The last decades we could observe the tendency of closing the large mental health care institutions and developing community based services for people with mental health problems. The elimination of those institutions largely contribute to the reduction of reinforcement of dependency, or in other words, providing mental health care within the community empowers patients to take more control over their lives. On one hand, the value change driven by activist groups advocating for human rights has played a significant role in the process of deinstitutionalisation, drawing attention to patients’ rights and bringing to the public attention the debate of ethics and values behind the treatment of mental health patients. On the other hand, why is this shift/ transition proving to be so difficult ?
There is no such a thing as a ‘natural death’ of mental health care institutions because the transformation has to come through the change of perception of mental health disorders in the society at large. The advocates of change defend the right to the highest attainable standard of physical and mental health for everyone, emphasising the importance to take the patient centred approach in treatment and investing time and resources in health literacy.
For the major improvements to occur it is necessary to have the political commitment not only from the Ministries of Health and Social Affairs but also other state ministries and grass-root level organisations. Unfortunately, the approach of including mental health as a component of all policies is far from being a reality in the EU. However, it has to be acknowledged that there are actions taken at national as well as the European levels aiming to shift mental health higher on the political agenda.
It has been said numerous times that a national mental health policy is essential providing guidance for the effective implementation of community mental health services, because it represents not only a formalisation of values and principles, but also plans for the development of relevant services and programmes. WHO recommends countries to develop mental health policies that outline plans for: limiting the use of psychiatric hospitals; developing community mental health services; integrating mental health services into primary care; and, promoting self-care.
The EU-Compass position paper has cited Italy and Sweden as good examples, where psychiatric hospitals have been fully replaced with psychiatric units within regular hospitals. In some other countries where institutional care is much more present, the deinstitutionalisation appeared to be difficult, said Raluca Nica, Romanian League of Mental Health and a member of GAMIAN-Europe, in her presentation at the EU-Compass Stakeholder Forum in February 2018. Speaking from her experience, she mentioned that four key factors making irreversible changes towards community based mental health services are: favourable context, main stakeholders are involved in the process and they are aware of their responsibilities, available resources, and strong leadership.
At the European level, the European Commission supports action on mental health through the funding of the EU-Compass for Action on Mental Health and Wellbeing (2016-2018) and the Joint Action on Mental Health and Wellbeing (2013-2016). Those two initiatives are major collaborations at the European level encompassing stakeholders from the EU Member States’ governments, health institutes, research centres and non-governmental organisations. The EU-Compass is a web-based mechanism used to collect, exchange and analyse information on policy and stakeholder activities in mental health across the EU. In addition, there are many other smaller scale pilot and research projects funded by the EU aiming to improve mental health literacy, build resilience in children, suicide prevention, etc.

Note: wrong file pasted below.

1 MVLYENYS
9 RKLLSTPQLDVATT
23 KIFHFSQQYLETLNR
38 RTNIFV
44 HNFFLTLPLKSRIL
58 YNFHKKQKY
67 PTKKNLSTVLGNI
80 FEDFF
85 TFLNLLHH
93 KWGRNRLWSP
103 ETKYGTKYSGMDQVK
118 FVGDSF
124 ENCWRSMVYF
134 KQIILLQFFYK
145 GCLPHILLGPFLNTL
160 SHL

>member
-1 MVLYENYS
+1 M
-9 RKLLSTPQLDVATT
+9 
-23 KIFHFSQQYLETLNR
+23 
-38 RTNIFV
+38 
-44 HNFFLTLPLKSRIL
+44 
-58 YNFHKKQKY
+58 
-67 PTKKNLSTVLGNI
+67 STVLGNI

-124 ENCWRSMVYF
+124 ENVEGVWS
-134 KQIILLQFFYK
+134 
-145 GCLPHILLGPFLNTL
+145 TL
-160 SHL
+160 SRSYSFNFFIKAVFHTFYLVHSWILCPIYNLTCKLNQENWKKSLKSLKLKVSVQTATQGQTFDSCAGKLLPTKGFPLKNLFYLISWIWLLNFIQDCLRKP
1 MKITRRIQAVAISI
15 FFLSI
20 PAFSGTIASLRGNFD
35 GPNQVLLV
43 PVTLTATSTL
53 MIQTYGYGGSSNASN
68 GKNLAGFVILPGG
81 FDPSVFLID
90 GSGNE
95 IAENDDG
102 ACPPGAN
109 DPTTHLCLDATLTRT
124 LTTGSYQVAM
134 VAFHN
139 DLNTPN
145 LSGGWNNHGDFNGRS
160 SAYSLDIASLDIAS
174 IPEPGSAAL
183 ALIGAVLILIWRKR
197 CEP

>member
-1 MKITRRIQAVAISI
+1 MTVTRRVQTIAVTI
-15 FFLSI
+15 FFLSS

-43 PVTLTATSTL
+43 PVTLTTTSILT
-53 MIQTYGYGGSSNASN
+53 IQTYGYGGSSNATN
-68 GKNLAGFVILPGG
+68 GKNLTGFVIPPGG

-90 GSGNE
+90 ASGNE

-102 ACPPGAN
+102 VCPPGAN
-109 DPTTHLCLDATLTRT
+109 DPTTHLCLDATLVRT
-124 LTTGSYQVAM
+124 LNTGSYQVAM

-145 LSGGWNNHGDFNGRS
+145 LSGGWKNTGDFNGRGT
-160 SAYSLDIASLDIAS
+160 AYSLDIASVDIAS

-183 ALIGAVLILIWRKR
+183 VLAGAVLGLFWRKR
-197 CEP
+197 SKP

Even though the process of deinstitutionalisation is strongly supported by advocates at the international level, their efforts are not quite enough. What we can observe across the EU is that the implementation of community based mental health care is patchy and many barriers impeding progress still remain. Knapp’s research findings could serve as an incentive to decision makers to take firmer action in the process. In the study published in 201 he confirmed that the community based mental health services are not costlier than hospital based care. However, Knapp also highlights that policy makers should not assume that community based care is cheaper because this could lead to under investment to essential services which are the main pillars of an effective system.
Equally important to mention is that we should not pretend that the community based services will not bring new challenges. For instance, we cannot turn a blind eye on the challenges associated with the insurance packages which fail to include community care and are mainly focused on paying hospital beds rather than home visits. Another challenge signalled by Dr Caldas Almeida, Nova University of Portugal, is the creation of adequate multi-disciplinary teams in community, which are not the mere collection of professionals but a body working as a team. In addition, there are problems connected to data sharing and privacy, ethical issues in relation to treatment in the community, as well as a risk for some patients to become homeless due to reallocation of resources away from institutions.
There are many challenges as well opportunities associated to the community based mental health services. The human rights activist groups have paved the way to a more humane approach to treatment of mental health patients, calling for reintegration of patients into the community life. Now it is up to us to continue raising awareness of mental health issues to reduce stigma and to make sure that mental health problems get the same rights of treatment as the physical health.